Inhabits open coniferous, deciduous or mixed forest and woodland, primarily in highlands (frequently at low elevations in north) (AOU 1983). Preferred nest trees are in open areas, e.g. open groves or woodland edges (Brown et al. 1992). Species is a secondary (non-excavating) cavity-nester, may nest in a crevice in a clay or rock cliff, natural tree cavity, woodpecker hole, crevice in building, or bird box; also reported to use old nests of Cliff Swallow (Hirundo pyrrhonota) or Bank Swallow (Riparia riparia) (Erskine 1979, AOU 1983, Brown et al. 1992, Houston 1999).
AOU. 1983. Check-list of North American birds. 6th ed.American Ornithologists’ Union, Washington D. C.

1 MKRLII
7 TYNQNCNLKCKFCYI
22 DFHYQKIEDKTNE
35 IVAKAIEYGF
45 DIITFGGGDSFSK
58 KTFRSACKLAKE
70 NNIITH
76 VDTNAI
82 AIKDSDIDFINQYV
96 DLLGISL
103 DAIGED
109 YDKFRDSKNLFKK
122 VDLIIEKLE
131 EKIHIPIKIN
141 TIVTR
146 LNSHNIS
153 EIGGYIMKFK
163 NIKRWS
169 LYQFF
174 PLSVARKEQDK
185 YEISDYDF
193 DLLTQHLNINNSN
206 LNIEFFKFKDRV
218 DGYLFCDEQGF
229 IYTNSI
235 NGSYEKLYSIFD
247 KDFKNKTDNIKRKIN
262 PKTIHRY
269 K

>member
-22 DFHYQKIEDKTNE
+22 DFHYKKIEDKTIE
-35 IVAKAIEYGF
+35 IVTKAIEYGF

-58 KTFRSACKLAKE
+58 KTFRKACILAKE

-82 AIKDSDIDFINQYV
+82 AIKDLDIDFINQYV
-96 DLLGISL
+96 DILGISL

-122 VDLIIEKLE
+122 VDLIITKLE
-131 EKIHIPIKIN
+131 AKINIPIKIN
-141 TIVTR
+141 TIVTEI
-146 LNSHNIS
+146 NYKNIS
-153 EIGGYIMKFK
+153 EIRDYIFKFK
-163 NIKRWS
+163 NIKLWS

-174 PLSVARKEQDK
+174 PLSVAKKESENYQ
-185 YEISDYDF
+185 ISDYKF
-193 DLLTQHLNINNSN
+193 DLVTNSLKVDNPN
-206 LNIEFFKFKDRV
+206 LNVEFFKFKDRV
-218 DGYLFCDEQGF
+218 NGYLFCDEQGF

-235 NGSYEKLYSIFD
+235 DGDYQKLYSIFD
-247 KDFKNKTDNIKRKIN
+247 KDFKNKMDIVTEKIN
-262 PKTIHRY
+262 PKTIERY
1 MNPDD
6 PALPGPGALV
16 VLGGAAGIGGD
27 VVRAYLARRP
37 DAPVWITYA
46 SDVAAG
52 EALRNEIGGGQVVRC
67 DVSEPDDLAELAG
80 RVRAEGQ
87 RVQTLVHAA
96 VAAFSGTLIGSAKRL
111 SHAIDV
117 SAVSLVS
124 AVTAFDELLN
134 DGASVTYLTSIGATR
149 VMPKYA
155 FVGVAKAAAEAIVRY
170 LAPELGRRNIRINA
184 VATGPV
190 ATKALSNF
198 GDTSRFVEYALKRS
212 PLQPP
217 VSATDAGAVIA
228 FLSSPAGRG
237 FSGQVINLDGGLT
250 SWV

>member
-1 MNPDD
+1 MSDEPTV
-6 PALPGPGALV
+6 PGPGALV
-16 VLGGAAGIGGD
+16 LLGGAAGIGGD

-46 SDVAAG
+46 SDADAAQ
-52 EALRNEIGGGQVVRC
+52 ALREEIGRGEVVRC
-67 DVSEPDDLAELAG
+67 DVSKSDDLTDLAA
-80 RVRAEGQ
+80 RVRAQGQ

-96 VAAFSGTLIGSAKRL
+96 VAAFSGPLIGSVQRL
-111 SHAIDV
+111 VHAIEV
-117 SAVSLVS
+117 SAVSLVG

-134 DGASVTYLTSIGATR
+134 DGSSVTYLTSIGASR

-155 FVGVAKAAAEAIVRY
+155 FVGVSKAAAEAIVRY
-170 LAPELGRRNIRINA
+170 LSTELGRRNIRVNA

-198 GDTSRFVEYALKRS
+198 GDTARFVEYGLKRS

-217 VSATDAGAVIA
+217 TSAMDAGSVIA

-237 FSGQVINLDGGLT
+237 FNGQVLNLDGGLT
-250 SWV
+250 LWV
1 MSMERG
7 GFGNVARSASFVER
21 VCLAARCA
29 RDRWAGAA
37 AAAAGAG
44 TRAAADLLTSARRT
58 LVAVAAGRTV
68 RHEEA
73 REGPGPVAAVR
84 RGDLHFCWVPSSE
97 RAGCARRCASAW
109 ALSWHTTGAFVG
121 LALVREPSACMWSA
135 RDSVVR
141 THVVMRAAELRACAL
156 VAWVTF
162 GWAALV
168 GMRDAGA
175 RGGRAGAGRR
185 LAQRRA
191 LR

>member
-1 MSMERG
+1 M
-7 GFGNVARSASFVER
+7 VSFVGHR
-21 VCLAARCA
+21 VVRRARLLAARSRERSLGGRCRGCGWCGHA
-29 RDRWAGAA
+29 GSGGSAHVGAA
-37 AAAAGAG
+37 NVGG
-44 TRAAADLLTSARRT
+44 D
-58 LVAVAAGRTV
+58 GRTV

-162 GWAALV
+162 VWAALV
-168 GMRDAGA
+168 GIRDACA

Brown, C. R., Knott, A. M. and E. J. Damrose. 1992. Violet-green Swallow. In The Birds of North America, No. 14 (A. Poole, P. Stettenheim, and F. Gill, Eds.). Philadelphia: The Academy of Natural Sciences; Washington, D.C.: The American Ornithologists’ Union.
Erskine, A. J. 1979. Man’s influence on potential nesting sites and populations of swallows in Canada. The Canadian Field-Naturalist 93(4):371-377.
Houston, C.S. 1999. Extension of range of Violet-green Swallow. Blue Jay 57(2):116-117.